September is the anniversary of some personal milestones for me—my birthday, my first-ever post-college full-time job, deaths of my parents, the Word Trade Center attack—but it’s also the month that honors the arrival of a doll that is often dismissed and overlooked. I’m chatting about the Kewpie doll. We all know them, and, most likely, if you’ve ever attended a carnival or a state fair, you might have won one or two during your windmill pitching attempts at knocking over a row of milk bottles.
The Kewpie (as a doll) emerged in September 1912—one hundred years ago. In all of the decades that have followed, it has managed to attain its wide-eyed, small-nosed, smirking-lipped appeal.
Created by illustrator Rose O’Neill as a bit of comical artwork that appeared in Ladies’ Home Journal magazine, the Kewpies were a hit when they arrived in 1909. Three years later, and they were available to be purchased in bisque versions. In 1913, they were able to be scooped up in celluloid treatments.
After World War II, Kewpies were made by Effanbee in hard-plastic, and their popularity continued to thrive.
Nowadays, Kewpies are sometimes considered a bit of nostalgic fluff. Because of their amusement park pedigree, some people look down on them. Honestly, they treat this doll as if it is a bit of carny hokum. Because it was a doll that could be won—though not easily won, if you have a pitching arm like me—it seemed not to have any value. It was taken for granted or denigrated when written about. The Kewpie, which was a tribute to Cupid, the god of love, has (sadly) been dissed more often than kissed by contemporary jaded collectors.
That’s why it is so heartwarming that the Kewpie is (hopefully) gaining new admirers with its manufacturing by Charisma. Billed as “An American Treasure,” that tagline certainly rings true about this doll with the devilish demeanor and angelic, cherubic cheeks (http://collectibledolls.charismabrands.com/Products_All.aspx?CatID=202&cs=k).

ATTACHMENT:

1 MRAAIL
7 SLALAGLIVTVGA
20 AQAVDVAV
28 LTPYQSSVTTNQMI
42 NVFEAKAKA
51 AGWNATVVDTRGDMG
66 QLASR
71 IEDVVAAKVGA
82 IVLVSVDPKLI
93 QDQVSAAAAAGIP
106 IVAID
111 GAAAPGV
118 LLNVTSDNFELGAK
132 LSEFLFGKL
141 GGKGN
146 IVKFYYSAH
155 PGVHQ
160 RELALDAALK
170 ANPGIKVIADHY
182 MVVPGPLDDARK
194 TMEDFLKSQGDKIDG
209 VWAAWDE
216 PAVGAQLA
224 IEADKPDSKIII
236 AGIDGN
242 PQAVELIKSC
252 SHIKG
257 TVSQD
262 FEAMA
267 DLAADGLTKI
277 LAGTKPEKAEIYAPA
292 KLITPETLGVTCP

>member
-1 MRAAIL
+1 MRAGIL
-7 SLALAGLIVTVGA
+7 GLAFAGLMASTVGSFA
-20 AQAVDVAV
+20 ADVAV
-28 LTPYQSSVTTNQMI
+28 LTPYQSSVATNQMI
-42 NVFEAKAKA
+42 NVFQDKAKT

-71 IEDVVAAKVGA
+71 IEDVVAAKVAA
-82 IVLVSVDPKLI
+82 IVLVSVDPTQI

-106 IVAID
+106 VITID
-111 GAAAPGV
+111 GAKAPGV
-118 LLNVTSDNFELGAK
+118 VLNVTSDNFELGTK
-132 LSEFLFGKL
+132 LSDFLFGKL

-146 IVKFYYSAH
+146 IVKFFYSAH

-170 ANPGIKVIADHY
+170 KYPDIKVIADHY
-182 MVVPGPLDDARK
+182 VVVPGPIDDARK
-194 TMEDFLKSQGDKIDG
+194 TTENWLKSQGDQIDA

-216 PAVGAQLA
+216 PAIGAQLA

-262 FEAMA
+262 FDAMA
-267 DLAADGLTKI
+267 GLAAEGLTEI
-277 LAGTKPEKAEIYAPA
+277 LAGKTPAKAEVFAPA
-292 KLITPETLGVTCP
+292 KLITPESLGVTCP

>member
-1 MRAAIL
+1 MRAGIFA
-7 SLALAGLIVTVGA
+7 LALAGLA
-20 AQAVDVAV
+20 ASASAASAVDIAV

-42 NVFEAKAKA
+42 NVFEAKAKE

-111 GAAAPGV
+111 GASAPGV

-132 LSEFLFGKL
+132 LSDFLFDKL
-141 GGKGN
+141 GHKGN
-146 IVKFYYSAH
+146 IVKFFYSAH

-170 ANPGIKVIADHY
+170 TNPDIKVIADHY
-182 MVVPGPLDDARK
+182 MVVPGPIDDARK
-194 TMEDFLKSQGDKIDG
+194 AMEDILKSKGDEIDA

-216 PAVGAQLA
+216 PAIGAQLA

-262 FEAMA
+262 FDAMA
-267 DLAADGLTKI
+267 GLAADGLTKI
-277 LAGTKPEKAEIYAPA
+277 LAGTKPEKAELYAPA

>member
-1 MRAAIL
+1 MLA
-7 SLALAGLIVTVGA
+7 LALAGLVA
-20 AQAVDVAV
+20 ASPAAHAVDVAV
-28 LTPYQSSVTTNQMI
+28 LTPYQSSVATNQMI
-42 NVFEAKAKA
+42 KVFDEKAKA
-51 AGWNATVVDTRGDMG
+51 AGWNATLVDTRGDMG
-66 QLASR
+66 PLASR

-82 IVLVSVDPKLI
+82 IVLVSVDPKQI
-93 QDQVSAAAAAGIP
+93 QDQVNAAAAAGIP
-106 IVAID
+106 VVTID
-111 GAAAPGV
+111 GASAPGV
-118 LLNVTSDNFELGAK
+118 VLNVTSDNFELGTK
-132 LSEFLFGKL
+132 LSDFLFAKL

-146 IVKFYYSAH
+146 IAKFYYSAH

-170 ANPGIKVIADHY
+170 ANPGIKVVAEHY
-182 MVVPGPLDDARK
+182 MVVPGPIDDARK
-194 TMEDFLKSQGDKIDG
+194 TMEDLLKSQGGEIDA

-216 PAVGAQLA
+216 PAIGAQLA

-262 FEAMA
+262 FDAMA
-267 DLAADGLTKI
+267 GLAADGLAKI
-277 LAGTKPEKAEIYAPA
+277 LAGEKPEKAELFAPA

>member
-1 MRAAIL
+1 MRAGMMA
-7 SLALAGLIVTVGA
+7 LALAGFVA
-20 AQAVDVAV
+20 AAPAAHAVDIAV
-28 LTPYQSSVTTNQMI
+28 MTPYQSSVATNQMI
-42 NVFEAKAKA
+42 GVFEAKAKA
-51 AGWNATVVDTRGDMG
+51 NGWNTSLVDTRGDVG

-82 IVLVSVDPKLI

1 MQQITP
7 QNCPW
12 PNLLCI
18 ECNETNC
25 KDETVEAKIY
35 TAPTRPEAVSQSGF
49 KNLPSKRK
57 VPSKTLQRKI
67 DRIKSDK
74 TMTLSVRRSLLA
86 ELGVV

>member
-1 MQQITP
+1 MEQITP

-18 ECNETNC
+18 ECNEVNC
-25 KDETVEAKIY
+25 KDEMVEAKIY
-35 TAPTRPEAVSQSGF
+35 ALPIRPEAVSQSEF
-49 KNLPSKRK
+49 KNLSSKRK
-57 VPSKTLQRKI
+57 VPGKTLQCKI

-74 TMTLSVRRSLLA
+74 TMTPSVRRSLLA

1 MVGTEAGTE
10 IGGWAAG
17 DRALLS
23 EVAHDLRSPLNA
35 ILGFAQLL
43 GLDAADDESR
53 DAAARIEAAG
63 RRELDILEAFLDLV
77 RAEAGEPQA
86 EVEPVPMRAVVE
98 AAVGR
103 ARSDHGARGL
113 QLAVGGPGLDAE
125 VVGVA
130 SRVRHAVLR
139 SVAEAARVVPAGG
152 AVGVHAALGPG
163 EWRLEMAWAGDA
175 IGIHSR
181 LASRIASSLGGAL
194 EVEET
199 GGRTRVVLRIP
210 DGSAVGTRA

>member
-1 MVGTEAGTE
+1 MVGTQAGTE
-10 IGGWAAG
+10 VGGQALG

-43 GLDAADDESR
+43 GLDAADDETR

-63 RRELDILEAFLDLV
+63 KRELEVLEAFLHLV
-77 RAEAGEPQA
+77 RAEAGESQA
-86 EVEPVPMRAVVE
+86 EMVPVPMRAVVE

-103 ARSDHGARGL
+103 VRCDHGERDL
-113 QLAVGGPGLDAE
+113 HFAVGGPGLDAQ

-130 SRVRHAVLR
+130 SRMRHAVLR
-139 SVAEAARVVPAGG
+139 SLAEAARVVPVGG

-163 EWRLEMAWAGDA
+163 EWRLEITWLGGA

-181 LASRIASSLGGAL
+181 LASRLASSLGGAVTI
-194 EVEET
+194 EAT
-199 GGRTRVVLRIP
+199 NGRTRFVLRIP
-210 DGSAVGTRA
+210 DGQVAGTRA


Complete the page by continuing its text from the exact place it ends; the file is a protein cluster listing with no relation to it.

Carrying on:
The new version of Kewpie comes in its “au naturel” state—sans vestments—as well as attired in outfits that are cute and charming, heroic and unexpected.
Charisma Brand has Kewpies that are clad as firemen and farmers, sailors and police officers, brides and grooms, flowers and witches! It is truly a bouquet of imagination and delights.
As the country continues to evolve and spin forward at ever-accelerating rates—there seems to be a new Apple phone launched every other week, and don’t get me started on the variety of Kindles and NOOKS—the lure of the Kewpie might fall to the wayside.
I’m hoping that the same way that Raggedy Ann and Andy seem to always avoid being hurled into history’s rag bin, the Kewpie will continue to flourish as a conduit to a much simpler and more innocent time.
Yes, it does seem rather contradictory: an undressed gadfly being emblematic of a more wholesome period, but it’s true. The Kewpie, which originated before World War I, smacks of a time when sweethearts might steal a peck on the cheek or a fleeting kiss on the lips. It is a messenger from an era of ragtime, rumble seats, and wearing one’s heart on one’s sleeve.
It’s true that the America of the Kewpie’s origin bears only a passing resemblance to today’s world—for many of us, it would be an America that is totally unrecognizable. (We’re talking before feminism, civil rights, relaxed social mores, and other lifestyles that we all participate in and take for granted.) However, during a month that is steeped in so much personal sadness for me, as well as national mourning on 9/11, the Kewpies are a great way to see how America has stood the tests of time for more than 100 years.
Perhaps in another hundred years, the Kewpies will still be around. Of course, by then, they will be holograms and able to float and flit through the air. But, hopefully, even in this brave new world rendering, they will continue to display a healthy amount of mischief, good humor, and ripening romance.
Oh, and that adorable cresting-wave on top of the head, of course! It’s a hairstyle that defies gravity and logic. Just one more reason why the Kewpies are indeed an American treasure.